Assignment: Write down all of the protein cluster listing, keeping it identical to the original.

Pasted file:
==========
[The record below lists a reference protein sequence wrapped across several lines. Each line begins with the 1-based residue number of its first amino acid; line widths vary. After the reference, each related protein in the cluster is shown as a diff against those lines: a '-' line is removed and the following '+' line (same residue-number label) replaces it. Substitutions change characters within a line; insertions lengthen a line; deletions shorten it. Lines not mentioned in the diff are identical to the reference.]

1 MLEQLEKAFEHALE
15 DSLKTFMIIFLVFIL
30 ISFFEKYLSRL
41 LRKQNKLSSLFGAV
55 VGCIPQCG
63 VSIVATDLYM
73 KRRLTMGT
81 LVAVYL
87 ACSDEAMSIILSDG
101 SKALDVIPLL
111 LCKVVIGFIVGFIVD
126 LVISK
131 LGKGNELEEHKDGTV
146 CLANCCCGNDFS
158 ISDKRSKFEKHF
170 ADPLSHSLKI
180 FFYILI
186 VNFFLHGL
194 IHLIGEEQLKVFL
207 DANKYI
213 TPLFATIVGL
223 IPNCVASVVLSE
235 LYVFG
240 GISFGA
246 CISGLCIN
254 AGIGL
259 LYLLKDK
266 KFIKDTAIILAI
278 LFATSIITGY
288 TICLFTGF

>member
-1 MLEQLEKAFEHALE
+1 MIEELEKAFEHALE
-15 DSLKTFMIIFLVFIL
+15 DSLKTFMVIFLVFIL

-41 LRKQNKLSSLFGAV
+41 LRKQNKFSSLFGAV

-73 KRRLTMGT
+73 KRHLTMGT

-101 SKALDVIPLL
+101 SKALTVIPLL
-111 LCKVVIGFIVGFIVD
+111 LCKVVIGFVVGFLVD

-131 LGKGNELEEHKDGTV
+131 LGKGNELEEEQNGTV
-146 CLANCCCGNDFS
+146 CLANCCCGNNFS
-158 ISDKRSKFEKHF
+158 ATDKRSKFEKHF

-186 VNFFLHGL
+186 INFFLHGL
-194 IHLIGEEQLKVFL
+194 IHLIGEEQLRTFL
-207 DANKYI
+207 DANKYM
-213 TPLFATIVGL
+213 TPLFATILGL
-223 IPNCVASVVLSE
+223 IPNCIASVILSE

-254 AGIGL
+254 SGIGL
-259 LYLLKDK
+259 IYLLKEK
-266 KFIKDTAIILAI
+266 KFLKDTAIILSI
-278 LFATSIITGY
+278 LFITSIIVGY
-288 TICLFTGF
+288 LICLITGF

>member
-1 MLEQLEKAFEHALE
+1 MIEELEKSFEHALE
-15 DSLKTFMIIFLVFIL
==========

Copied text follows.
[The record below lists a reference protein sequence wrapped across several lines. Each line begins with the 1-based residue number of its first amino acid; line widths vary. After the reference, each related protein in the cluster is shown as a diff against those lines: a '-' line is removed and the following '+' line (same residue-number label) replaces it. Substitutions change characters within a line; insertions lengthen a line; deletions shorten it. Lines not mentioned in the diff are identical to the reference.]

1 MLEQLEKAFEHALE
15 DSLKTFMIIFLVFIL
30 ISFFEKYLSRL
41 LRKQNKLSSLFGAV
55 VGCIPQCG
63 VSIVATDLYM
73 KRRLTMGT
81 LVAVYL
87 ACSDEAMSIILSDG
101 SKALDVIPLL
111 LCKVVIGFIVGFIVD
126 LVISK
131 LGKGNELEEHKDGTV
146 CLANCCCGNDFS
158 ISDKRSKFEKHF
170 ADPLSHSLKI
180 FFYILI
186 VNFFLHGL
194 IHLIGEEQLKVFL
207 DANKYI
213 TPLFATIVGL
223 IPNCVASVVLSE
235 LYVFG
240 GISFGA
246 CISGLCIN
254 AGIGL
259 LYLLKDK
266 KFIKDTAIILAI
278 LFATSIITGY
288 TICLFTGF

>member
-1 MLEQLEKAFEHALE
+1 MIEELEKAFEHALE
-15 DSLKTFMIIFLVFIL
+15 DSLKTFMVIFLVFIL

-41 LRKQNKLSSLFGAV
+41 LRKQNKFSSLFGAV

-73 KRRLTMGT
+73 KRHLTMGT

-101 SKALDVIPLL
+101 SKALTVIPLL
-111 LCKVVIGFIVGFIVD
+111 LCKVVIGFVVGFLVD

-131 LGKGNELEEHKDGTV
+131 LGKGNELEEEQNGTV
-146 CLANCCCGNDFS
+146 CLANCCCGNNFS
-158 ISDKRSKFEKHF
+158 ATDKRSKFEKHF

-186 VNFFLHGL
+186 INFFLHGL
-194 IHLIGEEQLKVFL
+194 IHLIGEEQLRTFL
-207 DANKYI
+207 DANKYM
-213 TPLFATIVGL
+213 TPLFATILGL
-223 IPNCVASVVLSE
+223 IPNCIASVILSE

-254 AGIGL
+254 SGIGL
-259 LYLLKDK
+259 IYLLKEK
-266 KFIKDTAIILAI
+266 KFLKDTAIILSI
-278 LFATSIITGY
+278 LFITSIIVGY
-288 TICLFTGF
+288 LICLITGF

>member
-1 MLEQLEKAFEHALE
+1 MIEELEKSFEHALE
-15 DSLKTFMIIFLVFIL